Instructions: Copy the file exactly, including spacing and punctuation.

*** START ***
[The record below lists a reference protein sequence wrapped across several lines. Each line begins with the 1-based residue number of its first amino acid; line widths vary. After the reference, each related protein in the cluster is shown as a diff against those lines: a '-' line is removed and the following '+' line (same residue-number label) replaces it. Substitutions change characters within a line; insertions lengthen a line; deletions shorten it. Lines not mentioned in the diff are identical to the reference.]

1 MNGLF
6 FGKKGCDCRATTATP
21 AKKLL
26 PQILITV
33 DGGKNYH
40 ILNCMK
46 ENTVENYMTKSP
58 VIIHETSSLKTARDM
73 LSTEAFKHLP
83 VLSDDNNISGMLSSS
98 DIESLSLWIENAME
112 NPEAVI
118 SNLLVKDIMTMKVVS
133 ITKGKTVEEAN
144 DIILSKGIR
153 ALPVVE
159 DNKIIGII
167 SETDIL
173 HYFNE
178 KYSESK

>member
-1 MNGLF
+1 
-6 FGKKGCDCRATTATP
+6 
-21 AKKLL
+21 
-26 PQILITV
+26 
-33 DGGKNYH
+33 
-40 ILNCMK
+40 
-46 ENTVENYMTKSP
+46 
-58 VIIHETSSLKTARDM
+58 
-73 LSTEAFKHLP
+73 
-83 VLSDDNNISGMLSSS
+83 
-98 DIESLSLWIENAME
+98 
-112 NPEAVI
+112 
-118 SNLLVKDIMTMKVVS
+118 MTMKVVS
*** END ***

[The record below lists a reference protein sequence wrapped across several lines. Each line begins with the 1-based residue number of its first amino acid; line widths vary. After the reference, each related protein in the cluster is shown as a diff against those lines: a '-' line is removed and the following '+' line (same residue-number label) replaces it. Substitutions change characters within a line; insertions lengthen a line; deletions shorten it. Lines not mentioned in the diff are identical to the reference.]

1 MNGLF
6 FGKKGCDCRATTATP
21 AKKLL
26 PQILITV
33 DGGKNYH
40 ILNCMK
46 ENTVENYMTKSP
58 VIIHETSSLKTARDM
73 LSTEAFKHLP
83 VLSDDNNISGMLSSS
98 DIESLSLWIENAME
112 NPEAVI
118 SNLLVKDIMTMKVVS
133 ITKGKTVEEAN
144 DIILSKGIR
153 ALPVVE
159 DNKIIGII
167 SETDIL
173 HYFNE
178 KYSESK

>member
-1 MNGLF
+1 
-6 FGKKGCDCRATTATP
+6 
-21 AKKLL
+21 
-26 PQILITV
+26 
-33 DGGKNYH
+33 
-40 ILNCMK
+40 
-46 ENTVENYMTKSP
+46 
-58 VIIHETSSLKTARDM
+58 
-73 LSTEAFKHLP
+73 
-83 VLSDDNNISGMLSSS
+83 
-98 DIESLSLWIENAME
+98 
-112 NPEAVI
+112 
-118 SNLLVKDIMTMKVVS
+118 MTMKVVS